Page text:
In this idealized example, enforcement of prior appropriation is intuitively straightforward — is there water upstream of your farm or not? If there isn’t, there’s something wrong and the legal system, which has defined your water right, now needs to be induced to go enforce it.

At the idealistically uncomplicated spherical cow level, this is how the doctrine of prior appropriation, which was explicitly designed to regulate scarce water resources, was supposed to work. It was designed to encourage long-term investment by guaranteeing certain access to water once it was used and prevent speculation by requiring users to continually exercise their rights each year.

In the real world, however, water supplies are never constant. Droughts and floods are common, as are routine seasonal variations. Consequently, it’s possible for the government to recognize a water right based on prior appropriation during a wet year and continue to recognize said water right through a decade of subsequent wet years. When an inevitable drought occurs, will the government accept its legal responsibility to cut off water supplies to someone who’s invested a decade of effort, tax dollars and votes into the community?

What if the drought is bad enough and long enough to require the government to cut off water entirely from the majority of the voters in the community, leaving only the first few senior water rights holders whole?

This is the question facing every source of water in the western United States. Is the doctrine of prior appropriation really strong enough to ensure that, for example, farmers in the Imperial Valley in California, who have some of the most senior water rights on the river, automatically gets water for its produce farms before Los Angeles, Las Vegas and Phoenix?

A possible answer to that question may be presenting itself in Diamond Valley, where the state recognized water rights well in excess of anything nature could sustainably provide for several decades and wells are beginning to run dry. Instead of shutting off the wells of every junior water rights holder, an alternative groundwater plan was developed that encourages every water rights holder to reduce their water use. This market-driven plan, if it’s successfully implemented, will allow everyone currently in the valley to continue living and farming, albeit at a significantly reduced scale.

Under the proposed plan, senior water rights holders receive more shares than junior water rights holders. They would not, however, receive enough shares to be made completely whole. To make up for that loss, water rights holders will be able to do something under the new plan that the doctrine of prior appropriation currently doesn’t allow — keep water in the ground without losing access to future water rights.

Will it work? With the Nevada Supreme Court’s recent blessing, we’re about to find out. 

It’s not very often you have the opportunity to witness a major paradigm shift in how water is allocated in real time. Even if you only drive through the valley on the way to somewhere else, take a good look around.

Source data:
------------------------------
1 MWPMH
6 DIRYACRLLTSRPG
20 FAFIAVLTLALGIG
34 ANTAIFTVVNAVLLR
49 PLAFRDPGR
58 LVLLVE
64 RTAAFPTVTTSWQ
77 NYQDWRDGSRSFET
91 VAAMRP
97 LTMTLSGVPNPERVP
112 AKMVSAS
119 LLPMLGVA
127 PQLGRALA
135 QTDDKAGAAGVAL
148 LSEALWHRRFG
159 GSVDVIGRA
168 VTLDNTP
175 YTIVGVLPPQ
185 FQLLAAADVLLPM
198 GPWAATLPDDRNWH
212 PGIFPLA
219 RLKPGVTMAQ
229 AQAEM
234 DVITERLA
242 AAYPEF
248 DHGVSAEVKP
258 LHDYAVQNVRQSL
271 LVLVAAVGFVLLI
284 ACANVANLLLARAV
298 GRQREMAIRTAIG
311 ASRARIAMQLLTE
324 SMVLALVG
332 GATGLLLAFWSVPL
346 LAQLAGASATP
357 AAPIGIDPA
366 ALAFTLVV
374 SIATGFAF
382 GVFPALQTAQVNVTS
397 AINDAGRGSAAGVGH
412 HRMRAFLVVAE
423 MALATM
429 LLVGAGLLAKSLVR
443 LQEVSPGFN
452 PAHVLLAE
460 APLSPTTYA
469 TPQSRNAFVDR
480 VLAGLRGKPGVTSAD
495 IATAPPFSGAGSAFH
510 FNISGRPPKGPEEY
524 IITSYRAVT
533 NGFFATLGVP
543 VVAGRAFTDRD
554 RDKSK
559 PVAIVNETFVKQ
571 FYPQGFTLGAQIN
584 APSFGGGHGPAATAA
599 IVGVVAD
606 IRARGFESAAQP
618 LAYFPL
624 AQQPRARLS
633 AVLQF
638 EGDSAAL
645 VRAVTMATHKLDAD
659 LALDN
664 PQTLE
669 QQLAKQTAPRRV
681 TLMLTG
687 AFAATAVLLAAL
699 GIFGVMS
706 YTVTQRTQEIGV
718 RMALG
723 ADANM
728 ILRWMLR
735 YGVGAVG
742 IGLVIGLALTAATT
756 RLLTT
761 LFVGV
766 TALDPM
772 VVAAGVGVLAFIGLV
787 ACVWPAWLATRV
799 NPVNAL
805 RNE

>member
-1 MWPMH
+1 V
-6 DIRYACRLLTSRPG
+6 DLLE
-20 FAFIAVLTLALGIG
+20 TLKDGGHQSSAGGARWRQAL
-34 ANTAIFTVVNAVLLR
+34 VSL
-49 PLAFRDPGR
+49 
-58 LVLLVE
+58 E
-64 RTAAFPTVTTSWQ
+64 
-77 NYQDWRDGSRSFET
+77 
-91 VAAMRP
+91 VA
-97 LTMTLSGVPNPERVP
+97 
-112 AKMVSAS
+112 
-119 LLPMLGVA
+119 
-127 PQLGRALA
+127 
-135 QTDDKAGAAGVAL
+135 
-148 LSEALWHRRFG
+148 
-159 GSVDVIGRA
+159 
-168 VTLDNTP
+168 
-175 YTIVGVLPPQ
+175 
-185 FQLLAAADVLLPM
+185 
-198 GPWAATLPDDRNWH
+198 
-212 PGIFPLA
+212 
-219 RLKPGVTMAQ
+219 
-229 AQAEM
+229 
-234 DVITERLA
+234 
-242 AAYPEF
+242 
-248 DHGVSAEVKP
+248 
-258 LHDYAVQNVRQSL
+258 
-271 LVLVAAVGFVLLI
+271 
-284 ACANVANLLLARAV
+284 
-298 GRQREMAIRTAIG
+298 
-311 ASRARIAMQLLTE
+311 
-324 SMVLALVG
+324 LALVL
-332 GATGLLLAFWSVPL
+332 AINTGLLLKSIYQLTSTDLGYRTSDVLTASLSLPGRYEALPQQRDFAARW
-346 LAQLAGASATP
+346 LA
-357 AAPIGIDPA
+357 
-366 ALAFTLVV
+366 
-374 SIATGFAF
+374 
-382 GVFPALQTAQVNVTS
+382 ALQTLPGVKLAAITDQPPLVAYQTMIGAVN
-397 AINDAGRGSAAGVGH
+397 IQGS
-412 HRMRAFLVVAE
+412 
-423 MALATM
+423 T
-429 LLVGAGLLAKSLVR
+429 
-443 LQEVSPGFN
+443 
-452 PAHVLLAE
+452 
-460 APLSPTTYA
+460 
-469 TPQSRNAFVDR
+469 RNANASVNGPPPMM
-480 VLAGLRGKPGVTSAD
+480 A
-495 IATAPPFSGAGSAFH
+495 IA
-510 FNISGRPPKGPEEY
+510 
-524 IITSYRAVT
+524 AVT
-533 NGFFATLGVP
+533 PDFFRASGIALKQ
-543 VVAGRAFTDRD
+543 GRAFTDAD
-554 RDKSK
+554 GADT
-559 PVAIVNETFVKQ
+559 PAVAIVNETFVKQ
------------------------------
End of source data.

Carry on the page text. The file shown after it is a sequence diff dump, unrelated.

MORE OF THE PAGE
Humboldt County: The Martin Hotel

I don’t know if it’s legally allowable to write a list of must-see destinations in Nevada without including at least one Basque restaurant. To avoid pushing my luck, then, consider this an invitation to visit The Martin Hotel in Winnemucca.

Though The Martin Hotel is once again unique to Winnemucca now that its Carson City location is closed, Basque food more generally is not unique to Nevada, much less Winnemucca. There is, of course, Louis’ Basque Corner in Reno, Villa Basque Cafe in Carson City, J.T. Basque in Gardnerville, and also The Star, Toki Ona and Ogi Deli in Elko. There is also the Brass Rail in Alturas, California, nearly half a dozen Basque restaurants in Bakersfield, and Basque restaurants in both the Bay Area and Southern California.

The Martin Hotel, however, is considerably older than most of them. Originally established in 1913, The Martin Hotel has served Basque food in the same building ever since. It is also, geographically speaking, the closest one can get to eating at the original home of the Winnemucca coffee — the Winnemucca Hotel, which opened in 1863 and was demolished a few years ago.

There is a long-established hagiography of Basque food and Basque culture more generally in Nevada. As the story goes, Basque shepherds migrated to the western United States in significant numbers in the late 19th century and brought their cuisine with them. The Star in Elko and The Martin in Winnemucca are both products and remnants of that wave, as were former Nevada governor Paul Laxalt’s parents.

That, however, was over a century ago. Most of Nevada’s Basque restaurants are of a more recent vintage — Louis’ Basque Corner, for example, opened in 1967. What gives?

The answer, it may turn out, may have more to do with immigration policy following World War II. Sen. Pat McCarran, Nevada’s most notorious deceased senator, established a program to bring in additional Basque immigrants during the 1940s and 1950s to provide cheap labor for Nevada’s ranches. This likely brought fresh interest in native Basque culture and a renewed demand for Basque restaurants at a time when they otherwise might have disappeared.

All of that, of course, happened several decades ago as well. The demolition of the Winnemucca Hotel, as well as the closure of the Santa Fe Hotel in Reno, strikingly demonstrate that many of the seemingly timeless traditions and institutions we’re surrounded by are every bit as mortal as we are. With the end of large-scale Basque immigration behind us, it’s only a matter of time before many of the institutions Basque shepherds originally relied upon — either in the 19th century or after World War II — close for lack of interest or evolve into something else.

The Martin Hotel is among the last of a dying breed. Enjoy it while it’s still here.

After you do, consider driving the Winnemucca to the Sea Highway. If you’re the sort of person who gets agoraphobic thinking about Goldfield Days, this drive through some of the most remote parts of Nevada, Oregon and California will be right up your alley.

David Colborne ran for public office twice. He is now an IT manager, the father of two sons, and a weekly opinion columnist for The Nevada Independent. You can follow him on Mastodon @[email protected], on Bluesky or email him at [email protected]